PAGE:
With the economy humming, policymakers have turned their attention to the risk of overheating, and launched a broad crackdown on excess lending and financial risk.

      “Worries about a pandemic-driven recession are gone,” said Larry Hu, chief China economist at Macquarie Group in Hong Kong. “The top priority is to lower the economy’s debt burden.”

    2. Seems like a move is underway in China to take away the lending punchbowl before the party gets too wild.

      How does this compare with the situation back in the U.S.?

      1. If it looks like a bubble, shimmers like a bubble, and glimmers like a bubble, then it probably is a bubble.

        ‘The action needed today is one that immediately breaks market psychology and the belief that prices will only rise further.’

        ‘If the [INSERT NAME OF YOUR LOCAL AREA] property market were a party, it’s at that point where the drinks should be put away, the guests kicked out and the bed turned down for a good night’s sleep.’

      2. Seems like a move is underway in China to take away the lending punchbowl before the party gets too wild.

        Too little, too late. My money is on the PBOC as the first central bank to lose control.

        1. They still have to learn how to part the waters and turn the sea floor into dry land before they can run their economy into the ground. Nobody does it better than the invisible hand!

    3. The Financial Times
      Opinion Coronavirus economic impact
      A riot of US spending spells trouble for future generations
      Useful infrastructure investment makes better sense than badly designed handouts
      Raghuram Rajan
      Brooklyn Bridge in New York during the pandemic.
      The US needs to invest in bridges, broadband and charging stations rather give stimulus cheques to people who don’t need them
      Raghuram Rajan 10 hours ago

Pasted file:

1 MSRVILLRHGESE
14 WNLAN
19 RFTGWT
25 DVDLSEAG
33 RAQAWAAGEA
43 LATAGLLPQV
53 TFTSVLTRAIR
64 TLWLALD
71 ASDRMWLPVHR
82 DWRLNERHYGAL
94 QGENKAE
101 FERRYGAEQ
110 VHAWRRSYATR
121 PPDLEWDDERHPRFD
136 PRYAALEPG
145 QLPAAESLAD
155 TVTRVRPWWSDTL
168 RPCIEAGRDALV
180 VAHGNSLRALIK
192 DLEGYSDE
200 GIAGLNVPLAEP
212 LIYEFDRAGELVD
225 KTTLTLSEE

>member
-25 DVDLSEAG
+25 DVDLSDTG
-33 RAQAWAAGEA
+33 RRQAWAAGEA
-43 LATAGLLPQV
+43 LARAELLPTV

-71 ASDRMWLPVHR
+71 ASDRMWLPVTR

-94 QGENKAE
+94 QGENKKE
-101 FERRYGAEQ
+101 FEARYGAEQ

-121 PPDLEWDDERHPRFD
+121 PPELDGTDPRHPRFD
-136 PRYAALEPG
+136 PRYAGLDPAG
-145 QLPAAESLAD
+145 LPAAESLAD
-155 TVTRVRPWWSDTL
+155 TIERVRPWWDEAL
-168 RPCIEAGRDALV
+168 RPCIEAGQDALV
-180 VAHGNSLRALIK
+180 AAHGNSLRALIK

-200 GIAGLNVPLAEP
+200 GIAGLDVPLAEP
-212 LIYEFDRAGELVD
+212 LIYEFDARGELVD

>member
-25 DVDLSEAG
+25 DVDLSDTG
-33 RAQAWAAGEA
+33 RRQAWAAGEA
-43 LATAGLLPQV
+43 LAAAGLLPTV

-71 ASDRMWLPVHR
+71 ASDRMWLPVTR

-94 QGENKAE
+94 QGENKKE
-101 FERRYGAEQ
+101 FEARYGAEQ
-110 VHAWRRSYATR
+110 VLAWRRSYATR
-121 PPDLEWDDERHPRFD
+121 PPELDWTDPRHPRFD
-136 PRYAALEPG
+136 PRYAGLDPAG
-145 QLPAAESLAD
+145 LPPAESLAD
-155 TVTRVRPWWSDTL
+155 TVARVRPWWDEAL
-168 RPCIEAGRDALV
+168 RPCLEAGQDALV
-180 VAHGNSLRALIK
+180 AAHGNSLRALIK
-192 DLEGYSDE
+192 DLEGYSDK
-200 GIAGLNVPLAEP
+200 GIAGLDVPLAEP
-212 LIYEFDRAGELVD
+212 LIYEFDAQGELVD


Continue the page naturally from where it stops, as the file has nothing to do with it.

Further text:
The author is professor of finance at the University of Chicago’s Booth School of Business

      Is inflation the chief risk arising from colossal levels of US public expenditure during the pandemic? Spending has been spurred by a belief that, as long as the federal government can borrow without a rise in low interest rates, no one really needs to pay. In case markets disagree, the rich can be taxed.

      However, with populations ageing and potential growth slowing, the notion that industrial countries can allow their sovereign debt to grow indefinitely at even the more moderate pre-pandemic pace seems optimistic. Past experience suggests it will be hard to make the rich pay — they will oppose new taxes vigorously and avoid them if implemented. If the $5tn of US spending so far enacted eventually requires ordinary taxpayers to bear some burden, its lack of targeting or restraint will have adverse consequences.

      Defenders of the spending point to tepid inflation over the past decade and the Federal Reserve’s inflation-fighting credibility. Worriers point to the unprecedented levels of spending relative to unused economic capacity, and the Fed’s stated determination to be patient even if inflation rises. But in such unusual circumstances, no one can be confident how inflation will play out.

      Clearer, though, is that all manner of spending has been justified on the grounds that the government can and should offer relief to the pandemic-affected. Undoubtedly, government should help those hit hardest in times of calamity. For example, it makes sense to extend unemployment insurance when local jobs are scarce because of Covid-related shutdowns, or to expand food or rent support to the poor.